NOTE: WITH THESE KINDS OF REVIEWS LOOK FOR LINCOLN TO MOVE FORWARD. NOT PART OF ANY BAILOUT, GREAT QUALITY AND STELLAR REVIEWS.GOOD STUFF.=DP
If you told me Lincoln was going to build a car that would nip at Lexus’ heels, I’d tell you that I’ll believe it when I see it. If you told me that car would be the MKZ, I don’t know if I’d believe it even if I did see it.
Well, now I’ve seen it. And I’m starting to believe it.
Meet the new and improved 2010 Lincoln MKZ, which features a new look outside and in and a host of refinements from stem to stern. Can a Lincoln really be as good as a Lexus? Read on and decide for yourself. Price range $34,965 – $43,440, EPA fuel economy estimates 17-18 MPG city, 24-27 MPG highway.
First Glance: Of lounge chairs and punching bags
Before we talk about the Lincoln MKZ, let’s talk about the Lexus ES350. I happen to think the ES350 is one of the best luxury cars on the market: Soft, cushy, coddling, and reasonably priced, the automotive equivalent of a lounge chair on the beach and a cool tropical drink in your hand. What’s wrong with that? Not a damn thing, that’s what. And yet most luxury automakers seem to want to be BMW. Not that there’s anything wrong with BMWs. (Geez, I can’t even type that with a straight face.) I appreciate sporty luxury cars — the Infiniti G37 is one of my favorites — but when I go on vacation, I go to a place where I can relax. Not to a place where some guy punches me in the butt every time I walk over a bump. Am I right? I mean, which would you rather have for your drive to work — the lounge chair or the butt-punching guy?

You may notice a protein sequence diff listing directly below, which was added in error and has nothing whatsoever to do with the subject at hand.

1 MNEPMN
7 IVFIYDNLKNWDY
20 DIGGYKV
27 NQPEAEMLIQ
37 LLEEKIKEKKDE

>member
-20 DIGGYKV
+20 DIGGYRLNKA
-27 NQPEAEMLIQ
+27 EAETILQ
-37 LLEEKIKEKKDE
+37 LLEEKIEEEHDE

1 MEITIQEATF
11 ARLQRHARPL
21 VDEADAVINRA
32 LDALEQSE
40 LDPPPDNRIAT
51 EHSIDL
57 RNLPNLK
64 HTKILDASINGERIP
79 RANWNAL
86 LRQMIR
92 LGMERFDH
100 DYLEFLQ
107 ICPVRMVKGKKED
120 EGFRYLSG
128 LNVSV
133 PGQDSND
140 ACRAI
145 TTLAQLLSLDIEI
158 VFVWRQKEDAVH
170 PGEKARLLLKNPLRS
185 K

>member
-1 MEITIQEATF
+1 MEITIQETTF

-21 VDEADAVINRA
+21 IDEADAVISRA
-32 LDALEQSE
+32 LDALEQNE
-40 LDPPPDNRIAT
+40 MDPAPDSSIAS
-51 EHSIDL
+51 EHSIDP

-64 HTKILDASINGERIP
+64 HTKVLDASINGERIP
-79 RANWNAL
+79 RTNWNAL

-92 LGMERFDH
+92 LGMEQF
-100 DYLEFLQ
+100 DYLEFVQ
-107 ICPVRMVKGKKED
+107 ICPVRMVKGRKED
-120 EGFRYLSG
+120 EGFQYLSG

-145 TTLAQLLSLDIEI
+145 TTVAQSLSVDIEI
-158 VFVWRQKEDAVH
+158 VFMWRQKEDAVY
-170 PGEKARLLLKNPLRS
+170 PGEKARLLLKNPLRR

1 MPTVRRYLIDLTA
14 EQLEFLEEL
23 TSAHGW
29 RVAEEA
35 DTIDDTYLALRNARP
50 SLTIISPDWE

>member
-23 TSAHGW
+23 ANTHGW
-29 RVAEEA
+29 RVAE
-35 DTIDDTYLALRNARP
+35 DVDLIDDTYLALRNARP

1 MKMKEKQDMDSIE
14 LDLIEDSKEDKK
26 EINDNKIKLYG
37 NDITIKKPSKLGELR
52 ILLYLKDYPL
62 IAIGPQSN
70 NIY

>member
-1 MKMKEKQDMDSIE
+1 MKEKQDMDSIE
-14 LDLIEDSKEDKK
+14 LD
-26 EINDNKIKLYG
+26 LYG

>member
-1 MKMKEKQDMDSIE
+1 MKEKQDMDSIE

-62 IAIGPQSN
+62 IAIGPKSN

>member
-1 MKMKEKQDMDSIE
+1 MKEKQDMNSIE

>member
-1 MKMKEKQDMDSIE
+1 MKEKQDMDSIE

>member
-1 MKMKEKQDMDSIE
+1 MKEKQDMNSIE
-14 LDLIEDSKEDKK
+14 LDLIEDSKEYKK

Lincoln is betting on the lounge chair. Their benchmark for the updated MKZ was the Lexus ES350, with the key targets being comfort, quietness, and interior design. But they had other work to do. The old MKZ looked like a car developed on a budget. Lincoln has updated the MKZ with all-new front sheetmetal, including a handsome split grille. Out back, the old MKZ’s ugly taillights have been swapped for new ugly taillights, which look like a giant red unibrow. Still, the MKZ looks more like its own car and less like a tarted-up Ford Fusion (the car on which it’s based). There were aspects that didn’t need to change, like the roomy back seat and the spacious trunk, and Lincoln has wisely left those alone.
In the Driver’s Seat: Much, much better
MKZ’s interior gets Most Improved Player award; note real wood trim and proper three-port gauge cluster
Inside the MKZ is where things really start to get good. Gone are the old MKZ’s tiny 1970s-style gauges; in their place is a proper three-pod instrument cluster that looks like something straight out of a sports car. A Japanese sports car. The rest of the cabin is more-betterer, too. The first car I drove had a two-tone black-and-tan interior bisected by a lovely strip of blond wood that looked like it came from an actual tree, as opposed to an injection mold and a printing press. It’s a really nice cabin — not quite Lexus ES350 or Mercedes E-Class territory, but very, very close.
The second car I drove had a black interior with aluminum trim. All-black interiors aren’t my cup of tea; many of them try to look sporty but come across as cheap. But I thought the MKZ looked better than the Mercedes C-Class or the last all-black Lexus I drove (an RX400h SUV). For those who want something in the middle, Lincoln offers a bluish-gray interior that is hard to describe and even harder to photograph.